Disaster response law recognizes dental role
Washington—The 113th Congress and President Obama, with one accord and little fanfare, produced public law offering disaster response opportunity for dentists and dental facilities long advocated by the profession and the Association.
The Pandemic and All-Hazards Preparedness Reauthorization Act of 2013 makes dental entities eligible for carrying out certain educational and training activities pertaining to public health emergencies. States, at their option, may include dentists and dental facilities, including dental schools, in their public health emergency plans without mandating participation by dentists.
Congress cleared the legislation March 4 for the president's March 13 enactment by signature.
The White House press secretary, in a brief statement, said the law "revises authorities for activities to improve public health and bioterrorism emergency planning, preparedness and response; streamlines authorities within the Department of Health and Human Services to improve coordination and eliminate inefficiencies; and strengthens the role of the Food and Drug Administration to bring prevention treatment products, known as 'countermeasures,' to market for emergency use."
Preparedness and response activities "may include dental health facilities" and "dental health assets" under the law, and the medical surge capacity authority is amended by striking "public health or medical" and inserting "public health, medical or dental" language.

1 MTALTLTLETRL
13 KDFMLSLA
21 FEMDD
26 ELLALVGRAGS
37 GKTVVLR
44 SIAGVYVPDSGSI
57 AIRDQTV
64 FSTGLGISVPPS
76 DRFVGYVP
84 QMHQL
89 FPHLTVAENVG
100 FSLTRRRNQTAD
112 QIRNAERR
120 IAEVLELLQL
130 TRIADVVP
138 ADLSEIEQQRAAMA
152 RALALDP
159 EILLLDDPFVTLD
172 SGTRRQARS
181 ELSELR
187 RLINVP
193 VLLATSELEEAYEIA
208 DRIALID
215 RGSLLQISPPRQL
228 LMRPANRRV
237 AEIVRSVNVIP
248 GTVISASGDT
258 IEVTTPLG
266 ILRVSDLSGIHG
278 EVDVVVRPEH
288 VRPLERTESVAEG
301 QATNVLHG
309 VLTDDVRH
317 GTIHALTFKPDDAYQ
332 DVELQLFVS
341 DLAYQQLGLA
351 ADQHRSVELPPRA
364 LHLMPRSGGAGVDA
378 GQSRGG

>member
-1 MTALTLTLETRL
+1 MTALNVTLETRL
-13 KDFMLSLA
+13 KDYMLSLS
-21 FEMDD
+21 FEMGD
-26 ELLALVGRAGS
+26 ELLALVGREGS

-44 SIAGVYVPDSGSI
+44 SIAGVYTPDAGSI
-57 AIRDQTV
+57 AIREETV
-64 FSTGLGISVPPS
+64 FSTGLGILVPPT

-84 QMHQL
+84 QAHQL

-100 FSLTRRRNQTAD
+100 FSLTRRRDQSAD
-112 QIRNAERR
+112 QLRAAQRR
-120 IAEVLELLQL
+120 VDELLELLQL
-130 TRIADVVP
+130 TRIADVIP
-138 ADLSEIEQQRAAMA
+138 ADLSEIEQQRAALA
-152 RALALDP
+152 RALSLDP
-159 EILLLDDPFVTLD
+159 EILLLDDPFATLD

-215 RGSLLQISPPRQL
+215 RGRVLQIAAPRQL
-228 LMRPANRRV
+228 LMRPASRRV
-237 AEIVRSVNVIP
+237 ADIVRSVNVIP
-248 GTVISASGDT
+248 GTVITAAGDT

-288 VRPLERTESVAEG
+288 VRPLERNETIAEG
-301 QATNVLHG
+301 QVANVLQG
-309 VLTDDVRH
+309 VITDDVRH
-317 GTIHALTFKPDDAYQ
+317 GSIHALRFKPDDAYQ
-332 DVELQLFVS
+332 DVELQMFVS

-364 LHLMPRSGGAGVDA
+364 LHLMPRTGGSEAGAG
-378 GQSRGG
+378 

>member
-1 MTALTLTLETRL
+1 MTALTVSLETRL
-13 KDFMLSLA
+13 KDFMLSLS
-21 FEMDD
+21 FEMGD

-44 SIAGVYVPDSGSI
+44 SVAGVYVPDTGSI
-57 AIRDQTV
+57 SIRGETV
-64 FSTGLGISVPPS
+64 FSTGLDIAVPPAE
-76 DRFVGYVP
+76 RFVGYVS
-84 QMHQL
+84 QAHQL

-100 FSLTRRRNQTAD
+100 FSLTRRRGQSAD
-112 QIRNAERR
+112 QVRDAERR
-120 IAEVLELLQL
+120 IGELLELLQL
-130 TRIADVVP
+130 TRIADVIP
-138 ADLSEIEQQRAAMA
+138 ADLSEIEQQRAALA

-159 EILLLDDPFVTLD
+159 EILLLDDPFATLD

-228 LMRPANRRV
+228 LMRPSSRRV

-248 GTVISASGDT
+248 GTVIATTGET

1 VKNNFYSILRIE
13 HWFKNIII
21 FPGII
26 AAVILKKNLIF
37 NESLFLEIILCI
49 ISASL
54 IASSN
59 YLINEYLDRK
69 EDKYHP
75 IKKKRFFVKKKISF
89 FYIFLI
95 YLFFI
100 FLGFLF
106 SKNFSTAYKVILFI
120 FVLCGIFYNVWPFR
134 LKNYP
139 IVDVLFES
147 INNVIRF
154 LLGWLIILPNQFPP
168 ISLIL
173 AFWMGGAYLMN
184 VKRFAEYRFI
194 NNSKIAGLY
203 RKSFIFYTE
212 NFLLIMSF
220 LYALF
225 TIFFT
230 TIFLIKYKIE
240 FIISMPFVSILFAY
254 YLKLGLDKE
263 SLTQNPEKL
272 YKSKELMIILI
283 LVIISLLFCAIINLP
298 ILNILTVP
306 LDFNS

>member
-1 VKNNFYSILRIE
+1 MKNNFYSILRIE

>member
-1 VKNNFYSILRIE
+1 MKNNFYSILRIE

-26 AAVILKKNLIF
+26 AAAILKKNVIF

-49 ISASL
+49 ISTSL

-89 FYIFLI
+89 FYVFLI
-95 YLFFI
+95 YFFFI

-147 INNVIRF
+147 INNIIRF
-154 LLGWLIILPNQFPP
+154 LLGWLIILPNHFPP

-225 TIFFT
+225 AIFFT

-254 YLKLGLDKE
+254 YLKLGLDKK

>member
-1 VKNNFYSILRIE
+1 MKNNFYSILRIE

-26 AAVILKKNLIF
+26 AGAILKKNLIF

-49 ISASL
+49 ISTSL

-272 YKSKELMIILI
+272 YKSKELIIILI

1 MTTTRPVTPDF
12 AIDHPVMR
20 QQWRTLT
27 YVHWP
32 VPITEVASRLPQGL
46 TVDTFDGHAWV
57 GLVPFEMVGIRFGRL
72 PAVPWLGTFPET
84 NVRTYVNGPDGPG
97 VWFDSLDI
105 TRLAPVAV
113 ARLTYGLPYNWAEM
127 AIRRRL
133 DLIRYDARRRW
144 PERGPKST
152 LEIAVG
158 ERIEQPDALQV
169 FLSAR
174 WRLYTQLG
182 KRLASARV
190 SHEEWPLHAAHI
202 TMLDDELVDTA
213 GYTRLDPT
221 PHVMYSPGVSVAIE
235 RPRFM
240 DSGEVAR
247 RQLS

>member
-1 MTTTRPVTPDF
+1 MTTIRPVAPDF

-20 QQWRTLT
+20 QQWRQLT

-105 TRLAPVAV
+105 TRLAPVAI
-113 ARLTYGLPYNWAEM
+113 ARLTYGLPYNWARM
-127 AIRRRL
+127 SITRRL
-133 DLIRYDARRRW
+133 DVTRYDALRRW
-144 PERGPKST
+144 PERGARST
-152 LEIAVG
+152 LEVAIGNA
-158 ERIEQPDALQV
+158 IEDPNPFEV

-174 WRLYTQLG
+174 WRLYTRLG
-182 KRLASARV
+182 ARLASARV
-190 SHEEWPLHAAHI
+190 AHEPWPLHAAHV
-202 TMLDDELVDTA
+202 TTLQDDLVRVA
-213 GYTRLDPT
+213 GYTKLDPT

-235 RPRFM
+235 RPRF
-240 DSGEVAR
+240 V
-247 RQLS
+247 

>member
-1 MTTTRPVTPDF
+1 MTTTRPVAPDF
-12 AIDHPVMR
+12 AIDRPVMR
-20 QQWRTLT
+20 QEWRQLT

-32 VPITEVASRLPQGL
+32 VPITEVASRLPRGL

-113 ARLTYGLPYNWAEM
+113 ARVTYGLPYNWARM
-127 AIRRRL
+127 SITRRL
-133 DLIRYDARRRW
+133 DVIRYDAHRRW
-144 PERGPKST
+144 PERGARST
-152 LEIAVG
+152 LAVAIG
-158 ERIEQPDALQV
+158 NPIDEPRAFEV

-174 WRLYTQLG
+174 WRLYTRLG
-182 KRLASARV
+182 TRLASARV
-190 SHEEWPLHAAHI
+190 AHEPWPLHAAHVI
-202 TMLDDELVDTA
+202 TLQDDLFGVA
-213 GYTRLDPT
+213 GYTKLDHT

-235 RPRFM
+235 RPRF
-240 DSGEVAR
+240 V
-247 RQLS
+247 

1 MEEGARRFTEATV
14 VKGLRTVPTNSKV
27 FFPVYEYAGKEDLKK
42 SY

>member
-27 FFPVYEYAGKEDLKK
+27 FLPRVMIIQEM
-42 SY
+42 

"Dentistry has assets in personnel and facilities that can be of great value in responding to a major bioterrorist attack on the United States," said the cover story in the September 2002 Journal of the American Dental Association reporting on an ADA-convened workshop on the role of dentistry in bioterrorism.
The Association's subsequent legislative advocacy gained bipartisan congressional and professional support in recent Congresses culminating in the legislation enacted March 13, 2013. Visit ADA.org for a legislative history and information on dentistry's disaster response capacity http://www.ada.org/2390.aspx.
The 113th Congress moved quickly on reauthorization of medical disaster and emergency response legislation, which included ADA-backed dental emergency responder language recognizing the importance of dentists and dental facilities to the nation's medical surge capacity. The House of Representatives approved the PAHPA legislation Jan. 22 by a roll call 395-29 vote. The Senate by unanimous consent passed its version of the legislation Feb. 27, and the House cleared the final measure by a 370-28 vote.